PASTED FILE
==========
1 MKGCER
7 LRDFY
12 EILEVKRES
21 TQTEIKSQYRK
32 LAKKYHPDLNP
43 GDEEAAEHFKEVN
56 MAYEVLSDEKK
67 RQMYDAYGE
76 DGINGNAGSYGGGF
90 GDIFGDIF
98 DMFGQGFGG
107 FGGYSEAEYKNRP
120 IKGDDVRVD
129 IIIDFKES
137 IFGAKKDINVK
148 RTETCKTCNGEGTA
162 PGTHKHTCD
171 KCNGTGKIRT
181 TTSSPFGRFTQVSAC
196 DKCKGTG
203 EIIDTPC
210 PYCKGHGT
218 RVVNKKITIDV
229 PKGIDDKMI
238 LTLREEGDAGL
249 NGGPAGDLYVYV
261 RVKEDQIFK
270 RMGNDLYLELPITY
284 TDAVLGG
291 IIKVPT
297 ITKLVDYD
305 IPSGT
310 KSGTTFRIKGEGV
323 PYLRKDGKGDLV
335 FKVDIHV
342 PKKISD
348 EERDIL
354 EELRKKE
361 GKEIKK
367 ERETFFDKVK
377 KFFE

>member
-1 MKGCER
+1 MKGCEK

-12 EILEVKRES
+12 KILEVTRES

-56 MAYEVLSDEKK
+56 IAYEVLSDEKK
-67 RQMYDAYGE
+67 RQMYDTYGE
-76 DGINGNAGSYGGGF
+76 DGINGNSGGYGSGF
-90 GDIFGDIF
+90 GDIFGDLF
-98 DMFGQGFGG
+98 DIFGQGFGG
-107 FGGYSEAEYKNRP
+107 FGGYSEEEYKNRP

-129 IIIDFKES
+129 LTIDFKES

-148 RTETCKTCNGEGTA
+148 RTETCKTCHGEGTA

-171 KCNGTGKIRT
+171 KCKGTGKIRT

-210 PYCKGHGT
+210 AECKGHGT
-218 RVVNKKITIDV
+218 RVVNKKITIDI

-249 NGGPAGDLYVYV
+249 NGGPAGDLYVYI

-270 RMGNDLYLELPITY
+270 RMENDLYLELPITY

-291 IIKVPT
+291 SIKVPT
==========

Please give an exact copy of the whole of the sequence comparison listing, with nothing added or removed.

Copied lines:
1 MKGCER
7 LRDFY
12 EILEVKRES
21 TQTEIKSQYRK
32 LAKKYHPDLNP
43 GDEEAAEHFKEVN
56 MAYEVLSDEKK
67 RQMYDAYGE
76 DGINGNAGSYGGGF
90 GDIFGDIF
98 DMFGQGFGG
107 FGGYSEAEYKNRP
120 IKGDDVRVD
129 IIIDFKES
137 IFGAKKDINVK
148 RTETCKTCNGEGTA
162 PGTHKHTCD
171 KCNGTGKIRT
181 TTSSPFGRFTQVSAC
196 DKCKGTG
203 EIIDTPC
210 PYCKGHGT
218 RVVNKKITIDV
229 PKGIDDKMI
238 LTLREEGDAGL
249 NGGPAGDLYVYV
261 RVKEDQIFK
270 RMGNDLYLELPITY
284 TDAVLGG
291 IIKVPT
297 ITKLVDYD
305 IPSGT
310 KSGTTFRIKGEGV
323 PYLRKDGKGDLV
335 FKVDIHV
342 PKKISD
348 EERDIL
354 EELRKKE
361 GKEIKK
367 ERETFFDKVK
377 KFFE

>member
-1 MKGCER
+1 MKGCEK

-12 EILEVKRES
+12 KILEVTRES

-56 MAYEVLSDEKK
+56 IAYEVLSDEKK
-67 RQMYDAYGE
+67 RQMYDTYGE
-76 DGINGNAGSYGGGF
+76 DGINGNSGGYGSGF
-90 GDIFGDIF
+90 GDIFGDLF
-98 DMFGQGFGG
+98 DIFGQGFGG
-107 FGGYSEAEYKNRP
+107 FGGYSEEEYKNRP

-129 IIIDFKES
+129 LTIDFKES

-148 RTETCKTCNGEGTA
+148 RTETCKTCHGEGTA

-171 KCNGTGKIRT
+171 KCKGTGKIRT

-210 PYCKGHGT
+210 AECKGHGT
-218 RVVNKKITIDV
+218 RVVNKKITIDI

-249 NGGPAGDLYVYV
+249 NGGPAGDLYVYI

-270 RMGNDLYLELPITY
+270 RMENDLYLELPITY

-291 IIKVPT
+291 SIKVPT